With the cold starting to rear its head, the desire to ski is becoming ever more present as well as the urge to try some delicious dishes from Savoie (the mountainous region in the south-east of France). Here we are going to show some of the unmissable winter recipes which will fill you up after a long day of skiing.
It is not a week’s skiing holiday without a Savoyard fondue! An authentic centrepiece of alpine gastronomy, it is a glorious meal to be shared among friends. Who doesn’t remember the fondue scene in “Les Bronzés font du ski” (a cult French film)? The aim is easy: don’t lose your bread, else you’ll end up with a forfeit.
For a fondue for 4 people:
Heat the saucepan with a low flame and add white wine. After a few minutes, add the flour then slowly start to incorporate the flakes of cheese. Keep stirring with a wooden spoon. Once all the cheese is melted, continue to cook the mixture for 2-3 minutes. Place the saucepan on a lit table top stove, pick up the bread cubes with long fondue forks and dip.
In Tartiflette we trust, as the saying goes! Everyone has their own tartiflette recipe: with or without onions, with or without cream, with or without mushrooms…
To create the tartiflette, first cook the potatoes for a good 10 minutes. Whilst they are cooking, fry the finely chopped onions and the bacon bits in the frying pan. Next peel the potatoes and cut them into thick slices. Put them into an oven dish. Pour the bacon bits and onions on top then cover with the single cream and white wine mixture. Cut the reblochon through the middle horizontally and put it on top of the potatoes, with the rind on top. Bake the dish for 30 minutes at 180 degrees.
After the tartiflette, I will also show you how to make the Croziflette. For those who do not know this dish, it’s the same principle as the tartiflette, we are just replacing the potatoes with crozets (a type of pasta from the Savoie region of France).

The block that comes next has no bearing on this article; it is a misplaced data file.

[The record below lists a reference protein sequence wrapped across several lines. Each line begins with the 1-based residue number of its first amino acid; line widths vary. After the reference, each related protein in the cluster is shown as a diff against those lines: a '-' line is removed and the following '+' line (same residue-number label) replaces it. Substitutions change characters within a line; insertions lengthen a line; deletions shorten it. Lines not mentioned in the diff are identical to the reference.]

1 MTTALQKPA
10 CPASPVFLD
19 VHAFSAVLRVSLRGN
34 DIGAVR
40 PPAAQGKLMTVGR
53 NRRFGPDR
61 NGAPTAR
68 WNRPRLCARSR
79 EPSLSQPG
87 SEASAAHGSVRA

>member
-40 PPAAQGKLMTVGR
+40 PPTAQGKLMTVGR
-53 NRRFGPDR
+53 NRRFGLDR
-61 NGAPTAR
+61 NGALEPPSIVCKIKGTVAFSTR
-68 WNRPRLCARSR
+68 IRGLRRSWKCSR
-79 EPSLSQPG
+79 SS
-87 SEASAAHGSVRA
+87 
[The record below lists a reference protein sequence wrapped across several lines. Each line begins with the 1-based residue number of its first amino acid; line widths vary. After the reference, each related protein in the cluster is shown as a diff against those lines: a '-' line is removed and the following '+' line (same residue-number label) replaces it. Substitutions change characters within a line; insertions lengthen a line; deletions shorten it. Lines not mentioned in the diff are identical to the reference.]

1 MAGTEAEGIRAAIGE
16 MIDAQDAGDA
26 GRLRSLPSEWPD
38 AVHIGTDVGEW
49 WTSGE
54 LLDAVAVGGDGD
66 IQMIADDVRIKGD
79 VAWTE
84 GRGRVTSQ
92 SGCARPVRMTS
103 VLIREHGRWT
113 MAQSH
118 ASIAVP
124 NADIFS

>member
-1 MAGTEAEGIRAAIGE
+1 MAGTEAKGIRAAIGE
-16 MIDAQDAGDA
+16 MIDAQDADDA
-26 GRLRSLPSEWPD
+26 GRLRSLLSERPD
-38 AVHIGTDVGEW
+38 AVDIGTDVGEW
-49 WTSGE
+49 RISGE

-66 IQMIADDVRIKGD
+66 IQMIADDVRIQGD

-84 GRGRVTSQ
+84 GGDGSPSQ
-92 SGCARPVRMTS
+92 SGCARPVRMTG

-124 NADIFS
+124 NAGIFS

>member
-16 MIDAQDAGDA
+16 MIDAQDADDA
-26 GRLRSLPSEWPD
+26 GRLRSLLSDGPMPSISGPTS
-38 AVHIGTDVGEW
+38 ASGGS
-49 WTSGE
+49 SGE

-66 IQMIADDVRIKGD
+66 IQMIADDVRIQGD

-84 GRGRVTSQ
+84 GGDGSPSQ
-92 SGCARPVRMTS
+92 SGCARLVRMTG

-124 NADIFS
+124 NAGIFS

Exactly the same preparation as the tartiflette!
Let’s move onto more serious things now – when the cold of winter comes, images of piping hot potatoes, melted cheese and charcuterie come to mind. It is safe to say that we are raclette-addicts. For those who don’t know what this is, raclette is a typical Swiss recipe made by scraping half a wheel of melted cheese. The cheese is accompanied by potatoes and an assortment of charcuterie.
Cheese often masks the quality of lots of red wine but it is still possible to find one that will suit these dishes. On the other hand, the acidity and tension of white wine cuts through the fat and the creaminess of the cheese, as well as bringing freshness. Our advice? Think local! What’s better than a wine produced in Savoie for Savoyard dishes?
And for digesting, I can only suggest a small glass of Chartreuse or Genépi (both are local alcohols produced in the French Alps).
Rosie Paul – Press & Media Relations